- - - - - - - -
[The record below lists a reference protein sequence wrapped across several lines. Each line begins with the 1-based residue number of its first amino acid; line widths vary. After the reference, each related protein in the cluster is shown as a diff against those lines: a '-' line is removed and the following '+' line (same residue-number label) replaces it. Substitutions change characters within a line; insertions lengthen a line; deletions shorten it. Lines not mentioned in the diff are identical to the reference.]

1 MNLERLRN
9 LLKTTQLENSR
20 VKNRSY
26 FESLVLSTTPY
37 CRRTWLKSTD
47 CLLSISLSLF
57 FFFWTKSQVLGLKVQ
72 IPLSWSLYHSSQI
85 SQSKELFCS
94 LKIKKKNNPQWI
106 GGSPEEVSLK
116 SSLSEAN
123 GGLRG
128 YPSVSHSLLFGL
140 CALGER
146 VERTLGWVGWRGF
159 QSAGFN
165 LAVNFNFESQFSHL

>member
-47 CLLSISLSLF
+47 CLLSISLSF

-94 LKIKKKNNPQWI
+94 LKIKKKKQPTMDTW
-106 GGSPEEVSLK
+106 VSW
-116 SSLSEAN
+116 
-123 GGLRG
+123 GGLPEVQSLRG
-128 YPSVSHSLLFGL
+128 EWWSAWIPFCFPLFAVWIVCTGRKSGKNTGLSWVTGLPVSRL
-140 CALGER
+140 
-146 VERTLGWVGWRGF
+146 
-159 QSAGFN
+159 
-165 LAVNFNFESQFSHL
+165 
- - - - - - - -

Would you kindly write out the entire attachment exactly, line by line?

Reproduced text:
[The record below lists a reference protein sequence wrapped across several lines. Each line begins with the 1-based residue number of its first amino acid; line widths vary. After the reference, each related protein in the cluster is shown as a diff against those lines: a '-' line is removed and the following '+' line (same residue-number label) replaces it. Substitutions change characters within a line; insertions lengthen a line; deletions shorten it. Lines not mentioned in the diff are identical to the reference.]

1 MNLERLRN
9 LLKTTQLENSR
20 VKNRSY
26 FESLVLSTTPY
37 CRRTWLKSTD
47 CLLSISLSLF
57 FFFWTKSQVLGLKVQ
72 IPLSWSLYHSSQI
85 SQSKELFCS
94 LKIKKKNNPQWI
106 GGSPEEVSLK
116 SSLSEAN
123 GGLRG
128 YPSVSHSLLFGL
140 CALGER
146 VERTLGWVGWRGF
159 QSAGFN
165 LAVNFNFESQFSHL

>member
-47 CLLSISLSLF
+47 CLLSISLSF

-94 LKIKKKNNPQWI
+94 LKIKKKKQPTMDTW
-106 GGSPEEVSLK
+106 VSW
-116 SSLSEAN
+116 
-123 GGLRG
+123 GGLPEVQSLRG
-128 YPSVSHSLLFGL
+128 EWWSAWIPFCFPLFAVWIVCTGRKSGKNTGLSWVTGLPVSRL
-140 CALGER
+140 
-146 VERTLGWVGWRGF
+146 
-159 QSAGFN
+159 
-165 LAVNFNFESQFSHL
+165 